There is something eerie about Robben Island. As a visitor, I find it unbearable. It is perhaps the landscape that narrates so much of our dark history.
The leper graveyard to where those who suffered from this disease – mostly black – were banished and eventually buried on this dry, God-forsaken piece of land.
The quarries where many of my heroes broke their backs with hard labour, damaged their lungs and ruined their eyes.
The prison itself – its thick stone walls, the long dark corridors, the cold shiny floors and the heavy bars that locked up Ahmed Kathrada for 18 of his 26 years in prison.
As news of Uncle Kathy’s death broke yesterday, I could not help but recall this horrible place which once regarded this gentle soul as one of Africa’s most dangerous terrorists, then stripped him of his dignity and renamed him 46864.
At 87, Kathrada’s death, although devastating, was largely to be expected. In recent weeks he put up a brave fight against deteriorating health.
As this week began, the writing was on the wall – the curtain was falling on an extraordinary life well lived.
Like many, I am deeply saddened by his passing.
Not only for him and his family, but the nation for which he sacrificed so much of himself.
Although I revered him, I never met Kathrada.
But I watch with fondness as those who lived with him share anecdotes of a man who became known as the most famous fan of the TV soapie, Isidingo.
You can’t help but smile when they speak of the unconventional uncle who would eat his dessert before dinner because, well, so what?
They speak of a man born in 1929 into a deeply divided world and found his quiet voice of courage at the age of 12 years.
Long-time friend and fellow Robben Island prisoner Laloo Chiba describes Kathrada as “my strength in prison, my guide in political life and my pillar of strength in the most difficult moments of my life. Now he is gone.”
Similarly, many of those whose lives he touched paint a beautiful portrait of a warm character defined by humility and grace.
They speak of an imperfect man who embraced his faults, a brave leader whose belief in freedom and commitment to the truth was resolute.
This courage was perhaps most evident during the historic Rivonia Trial of 1964, when Kathrada submitted himself to a collective decision not to appeal against his conviction, even though he had legal grounds to do so.
Instead, he refused to break ranks and submitted to the common will of his comrades which would ultimately change the course of his life.
Last April, we were reminded once again of this courage.
In an emotional open letter, the liberation struggle icon broke tradition and asked President Jacob Zuma to step down. His voice embodied the wishes of many South Africans, across the board, who believe that because of his conduct, the president is not morally fit to lead this country.
“The position of president is one that must at all times unite this country behind a vision and programme that seeks to make tomorrow a better day than today for all South Africans,” Kathrada wrote.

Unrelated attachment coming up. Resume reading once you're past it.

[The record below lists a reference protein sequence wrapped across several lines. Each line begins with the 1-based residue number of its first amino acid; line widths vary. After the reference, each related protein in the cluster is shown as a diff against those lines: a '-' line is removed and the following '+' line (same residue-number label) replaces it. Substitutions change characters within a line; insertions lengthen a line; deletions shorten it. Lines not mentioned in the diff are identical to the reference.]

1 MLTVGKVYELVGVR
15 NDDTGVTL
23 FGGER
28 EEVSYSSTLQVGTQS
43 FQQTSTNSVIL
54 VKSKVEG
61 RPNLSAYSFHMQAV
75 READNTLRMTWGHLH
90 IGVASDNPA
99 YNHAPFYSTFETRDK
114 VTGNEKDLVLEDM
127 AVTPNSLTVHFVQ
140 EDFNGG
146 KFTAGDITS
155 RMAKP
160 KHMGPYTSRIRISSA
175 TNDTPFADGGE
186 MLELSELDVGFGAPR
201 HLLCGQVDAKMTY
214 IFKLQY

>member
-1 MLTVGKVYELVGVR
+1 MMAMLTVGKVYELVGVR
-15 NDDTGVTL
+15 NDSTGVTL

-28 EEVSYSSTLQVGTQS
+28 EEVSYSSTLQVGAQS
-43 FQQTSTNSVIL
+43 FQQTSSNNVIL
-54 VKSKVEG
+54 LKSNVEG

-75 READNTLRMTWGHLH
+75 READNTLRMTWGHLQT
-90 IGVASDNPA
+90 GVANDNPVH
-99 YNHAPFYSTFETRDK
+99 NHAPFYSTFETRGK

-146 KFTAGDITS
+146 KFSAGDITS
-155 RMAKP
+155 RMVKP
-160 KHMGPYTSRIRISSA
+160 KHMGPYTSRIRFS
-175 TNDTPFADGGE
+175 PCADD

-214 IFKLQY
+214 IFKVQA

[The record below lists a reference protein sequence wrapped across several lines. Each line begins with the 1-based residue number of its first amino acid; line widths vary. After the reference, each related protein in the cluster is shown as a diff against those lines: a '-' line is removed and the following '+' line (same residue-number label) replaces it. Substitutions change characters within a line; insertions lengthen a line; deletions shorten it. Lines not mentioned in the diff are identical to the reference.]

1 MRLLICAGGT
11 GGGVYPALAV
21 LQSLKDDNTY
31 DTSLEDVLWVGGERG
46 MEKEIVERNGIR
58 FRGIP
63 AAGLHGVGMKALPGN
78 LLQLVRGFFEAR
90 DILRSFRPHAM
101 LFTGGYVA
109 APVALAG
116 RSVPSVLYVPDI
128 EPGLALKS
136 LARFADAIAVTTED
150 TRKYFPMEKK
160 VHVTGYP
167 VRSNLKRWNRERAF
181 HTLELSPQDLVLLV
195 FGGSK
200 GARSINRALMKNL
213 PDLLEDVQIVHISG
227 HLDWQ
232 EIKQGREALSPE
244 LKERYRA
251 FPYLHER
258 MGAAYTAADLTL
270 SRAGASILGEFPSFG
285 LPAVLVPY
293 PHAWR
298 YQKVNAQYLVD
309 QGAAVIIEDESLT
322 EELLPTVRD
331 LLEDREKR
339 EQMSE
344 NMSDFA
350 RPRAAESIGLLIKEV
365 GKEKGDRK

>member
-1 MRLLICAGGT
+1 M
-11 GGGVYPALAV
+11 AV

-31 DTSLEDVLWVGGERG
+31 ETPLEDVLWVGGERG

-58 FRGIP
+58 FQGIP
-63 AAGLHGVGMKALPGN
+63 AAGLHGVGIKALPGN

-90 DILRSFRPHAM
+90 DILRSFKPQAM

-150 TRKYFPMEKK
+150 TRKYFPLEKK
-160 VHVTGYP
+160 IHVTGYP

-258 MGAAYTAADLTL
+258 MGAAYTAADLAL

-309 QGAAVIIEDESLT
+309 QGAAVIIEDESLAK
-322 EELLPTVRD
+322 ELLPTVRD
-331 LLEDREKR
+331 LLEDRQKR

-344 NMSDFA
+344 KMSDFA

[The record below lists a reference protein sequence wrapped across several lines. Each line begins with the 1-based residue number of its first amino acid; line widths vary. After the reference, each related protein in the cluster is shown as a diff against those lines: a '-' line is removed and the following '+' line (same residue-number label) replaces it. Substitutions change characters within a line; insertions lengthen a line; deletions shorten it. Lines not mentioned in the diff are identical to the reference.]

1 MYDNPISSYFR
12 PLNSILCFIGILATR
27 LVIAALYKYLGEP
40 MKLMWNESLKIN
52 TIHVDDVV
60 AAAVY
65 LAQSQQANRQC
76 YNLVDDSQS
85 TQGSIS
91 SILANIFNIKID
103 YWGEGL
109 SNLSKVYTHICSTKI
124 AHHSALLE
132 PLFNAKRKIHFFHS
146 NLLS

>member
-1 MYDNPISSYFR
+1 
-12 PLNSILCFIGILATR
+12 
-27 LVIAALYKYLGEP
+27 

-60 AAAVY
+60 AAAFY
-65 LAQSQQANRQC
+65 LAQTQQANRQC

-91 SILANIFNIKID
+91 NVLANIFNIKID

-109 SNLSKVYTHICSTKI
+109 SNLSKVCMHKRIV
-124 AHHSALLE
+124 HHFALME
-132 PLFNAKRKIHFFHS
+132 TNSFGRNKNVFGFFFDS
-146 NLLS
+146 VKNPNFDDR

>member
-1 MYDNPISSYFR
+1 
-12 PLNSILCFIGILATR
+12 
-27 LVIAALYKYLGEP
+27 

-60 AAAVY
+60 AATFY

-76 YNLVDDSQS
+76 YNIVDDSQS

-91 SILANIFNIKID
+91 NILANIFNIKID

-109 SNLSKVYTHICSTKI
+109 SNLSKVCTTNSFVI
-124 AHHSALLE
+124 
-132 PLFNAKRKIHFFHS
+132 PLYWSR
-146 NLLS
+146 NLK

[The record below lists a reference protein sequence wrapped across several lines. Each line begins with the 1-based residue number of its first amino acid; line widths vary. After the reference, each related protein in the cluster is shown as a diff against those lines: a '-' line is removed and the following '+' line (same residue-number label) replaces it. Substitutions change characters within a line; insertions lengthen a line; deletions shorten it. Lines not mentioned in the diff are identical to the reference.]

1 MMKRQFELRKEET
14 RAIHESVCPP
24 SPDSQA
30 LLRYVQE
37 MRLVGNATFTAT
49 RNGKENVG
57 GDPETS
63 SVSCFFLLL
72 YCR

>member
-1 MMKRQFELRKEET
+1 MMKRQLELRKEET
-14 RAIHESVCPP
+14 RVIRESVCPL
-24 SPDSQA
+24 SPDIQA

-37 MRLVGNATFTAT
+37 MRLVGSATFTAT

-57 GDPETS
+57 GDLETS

He told how until then he did not speak out though he felt it grossly insulting when his president was called a thief or a rapist.
Or when he was accused of being under the influence of the Guptas.
“Now that the court has found that the president failed to uphold‚ defend and respect the constitution as the supreme law‚ how should I relate to my president?
“If we are to continue to be guided by growing public opinion and the need to do the right thing‚ would he not seriously consider stepping down?”
However, although profound, Kathrada was effectively ignored.
His letter did not fit in with the politics of the day.
His voice was drowned out by the tangled political interests that are no longer about the people.
To his critics, his letter was merely the ramblings of an old man who did not fully comprehend the agenda at hand.
You see, times have changed.
The foundation has shifted.
His letter placed a moral burden on a leadership that had long relinquished its ability to be selfless.
Kathrada had hoped to appeal to the conscience of a man who had long traded his for a seat at the pinnacle of greed and power.
Uncle Kathy, as well as many of the stalwarts who made similar pleas, perhaps failed to comprehend that they could not resuscitate the values of yesteryear in a leadership that no longer believed that its grand mandate is to serve.
I watched with interest over the past year as those embroiled in the prevailing culture of looting dismissed him with unbelievable contempt.
I watched men and women who claim to honour his legacy reject his plea as part of a grand conspiracy by irritants who had cunningly used his name to undermine the government of the day.
How condescending, I thought.
In his tribute to Kathrada yesterday, former president Thabo Mbeki reminded us, quite fittingly, that Uncle Kathy was a man committed to his principle to the very end.
Mbeki reminded us that he came from a generation of leaders more committed to serve the people than to cultivate their personal interests.
What we do with these lessons is our choice. Indeed, history will judge us.
Uncle Kathy ran and finished his race with excellence.
May he rest now.
Nwabisa Makunga is deputy editor of The Herald and Weekend Post.